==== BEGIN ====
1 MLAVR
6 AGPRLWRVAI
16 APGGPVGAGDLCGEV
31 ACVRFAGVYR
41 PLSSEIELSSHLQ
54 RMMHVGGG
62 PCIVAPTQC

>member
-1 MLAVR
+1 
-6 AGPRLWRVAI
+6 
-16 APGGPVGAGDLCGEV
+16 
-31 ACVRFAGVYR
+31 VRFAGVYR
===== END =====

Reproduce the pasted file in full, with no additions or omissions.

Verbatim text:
1 MLAVR
6 AGPRLWRVAI
16 APGGPVGAGDLCGEV
31 ACVRFAGVYR
41 PLSSEIELSSHLQ
54 RMMHVGGG
62 PCIVAPTQC

>member
-1 MLAVR
+1 
-6 AGPRLWRVAI
+6 
-16 APGGPVGAGDLCGEV
+16 
-31 ACVRFAGVYR
+31 VRFAGVYR